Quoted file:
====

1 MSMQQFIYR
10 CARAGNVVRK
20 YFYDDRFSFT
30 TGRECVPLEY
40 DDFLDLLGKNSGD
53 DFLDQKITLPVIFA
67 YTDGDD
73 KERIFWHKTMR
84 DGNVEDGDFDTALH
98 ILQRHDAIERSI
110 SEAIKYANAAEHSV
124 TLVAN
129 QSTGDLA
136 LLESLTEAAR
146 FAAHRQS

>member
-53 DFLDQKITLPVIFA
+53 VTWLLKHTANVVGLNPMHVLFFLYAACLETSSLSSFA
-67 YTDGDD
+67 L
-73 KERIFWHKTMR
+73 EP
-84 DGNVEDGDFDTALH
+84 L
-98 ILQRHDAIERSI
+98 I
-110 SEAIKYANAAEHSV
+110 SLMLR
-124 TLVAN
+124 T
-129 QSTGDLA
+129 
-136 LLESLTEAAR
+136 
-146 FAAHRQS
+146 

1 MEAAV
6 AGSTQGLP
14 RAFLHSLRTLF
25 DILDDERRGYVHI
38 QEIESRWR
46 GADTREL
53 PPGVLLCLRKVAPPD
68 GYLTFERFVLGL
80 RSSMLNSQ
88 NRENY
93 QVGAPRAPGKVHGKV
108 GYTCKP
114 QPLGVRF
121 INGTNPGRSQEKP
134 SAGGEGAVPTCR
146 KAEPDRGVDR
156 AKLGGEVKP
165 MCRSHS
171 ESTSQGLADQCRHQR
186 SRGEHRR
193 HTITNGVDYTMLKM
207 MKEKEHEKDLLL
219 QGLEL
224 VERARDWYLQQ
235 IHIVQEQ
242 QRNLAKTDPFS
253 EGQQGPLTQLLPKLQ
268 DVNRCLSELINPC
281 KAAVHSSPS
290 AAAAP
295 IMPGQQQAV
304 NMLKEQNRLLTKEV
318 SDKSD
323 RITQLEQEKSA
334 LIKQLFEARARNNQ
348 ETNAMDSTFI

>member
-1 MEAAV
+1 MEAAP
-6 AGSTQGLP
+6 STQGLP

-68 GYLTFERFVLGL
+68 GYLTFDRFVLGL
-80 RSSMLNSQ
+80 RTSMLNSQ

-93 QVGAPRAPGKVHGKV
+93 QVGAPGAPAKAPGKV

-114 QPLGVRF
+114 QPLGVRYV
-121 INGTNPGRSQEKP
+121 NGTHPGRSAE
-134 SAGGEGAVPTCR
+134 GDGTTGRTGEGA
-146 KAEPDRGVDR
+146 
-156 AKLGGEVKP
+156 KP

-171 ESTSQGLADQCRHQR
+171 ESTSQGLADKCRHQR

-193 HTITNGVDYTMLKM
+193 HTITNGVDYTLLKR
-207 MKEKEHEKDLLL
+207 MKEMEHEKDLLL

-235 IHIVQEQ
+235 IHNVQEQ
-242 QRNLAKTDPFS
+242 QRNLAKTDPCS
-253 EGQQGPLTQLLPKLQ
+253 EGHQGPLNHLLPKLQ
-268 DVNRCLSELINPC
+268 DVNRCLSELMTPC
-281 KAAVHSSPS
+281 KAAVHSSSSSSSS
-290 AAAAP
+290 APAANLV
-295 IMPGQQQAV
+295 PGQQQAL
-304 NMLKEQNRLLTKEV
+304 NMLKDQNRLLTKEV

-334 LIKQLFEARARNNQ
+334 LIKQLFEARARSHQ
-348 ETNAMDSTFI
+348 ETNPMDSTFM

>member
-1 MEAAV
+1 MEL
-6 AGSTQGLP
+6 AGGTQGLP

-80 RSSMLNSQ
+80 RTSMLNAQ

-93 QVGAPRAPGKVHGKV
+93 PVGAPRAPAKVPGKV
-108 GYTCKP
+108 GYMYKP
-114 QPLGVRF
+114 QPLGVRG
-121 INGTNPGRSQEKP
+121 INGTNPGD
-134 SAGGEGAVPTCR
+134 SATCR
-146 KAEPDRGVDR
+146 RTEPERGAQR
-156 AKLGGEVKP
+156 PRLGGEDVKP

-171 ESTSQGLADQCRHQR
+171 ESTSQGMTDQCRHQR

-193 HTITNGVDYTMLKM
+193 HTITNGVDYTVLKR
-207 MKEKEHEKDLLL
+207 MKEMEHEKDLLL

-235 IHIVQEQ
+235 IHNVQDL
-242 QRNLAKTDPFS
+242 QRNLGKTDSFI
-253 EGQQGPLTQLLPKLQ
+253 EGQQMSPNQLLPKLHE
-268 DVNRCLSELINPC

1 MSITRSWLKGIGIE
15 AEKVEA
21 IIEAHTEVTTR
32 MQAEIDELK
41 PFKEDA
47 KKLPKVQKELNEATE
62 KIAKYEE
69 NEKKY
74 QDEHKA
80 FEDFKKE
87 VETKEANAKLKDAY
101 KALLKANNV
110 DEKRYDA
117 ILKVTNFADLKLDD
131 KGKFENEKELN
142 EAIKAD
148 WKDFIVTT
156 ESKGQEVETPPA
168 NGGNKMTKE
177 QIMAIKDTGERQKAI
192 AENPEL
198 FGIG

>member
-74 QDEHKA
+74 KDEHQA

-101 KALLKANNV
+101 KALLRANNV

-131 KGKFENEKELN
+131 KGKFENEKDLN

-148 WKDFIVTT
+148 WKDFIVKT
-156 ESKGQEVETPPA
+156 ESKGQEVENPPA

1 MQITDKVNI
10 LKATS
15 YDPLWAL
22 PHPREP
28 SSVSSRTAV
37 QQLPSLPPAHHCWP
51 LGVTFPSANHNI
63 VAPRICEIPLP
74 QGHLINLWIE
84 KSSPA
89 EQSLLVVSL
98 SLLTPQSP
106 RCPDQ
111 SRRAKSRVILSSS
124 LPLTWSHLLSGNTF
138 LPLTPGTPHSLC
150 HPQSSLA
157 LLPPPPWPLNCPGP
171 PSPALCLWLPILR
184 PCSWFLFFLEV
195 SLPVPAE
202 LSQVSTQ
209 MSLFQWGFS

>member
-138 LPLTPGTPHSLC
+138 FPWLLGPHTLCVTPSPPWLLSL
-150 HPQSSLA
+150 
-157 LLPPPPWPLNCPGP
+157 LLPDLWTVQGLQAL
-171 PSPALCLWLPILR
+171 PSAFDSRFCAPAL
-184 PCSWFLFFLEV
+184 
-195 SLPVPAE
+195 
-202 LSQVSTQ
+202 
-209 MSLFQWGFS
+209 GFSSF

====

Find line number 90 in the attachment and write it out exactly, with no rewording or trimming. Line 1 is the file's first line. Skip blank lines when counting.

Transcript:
-146 KAEPDRGVDR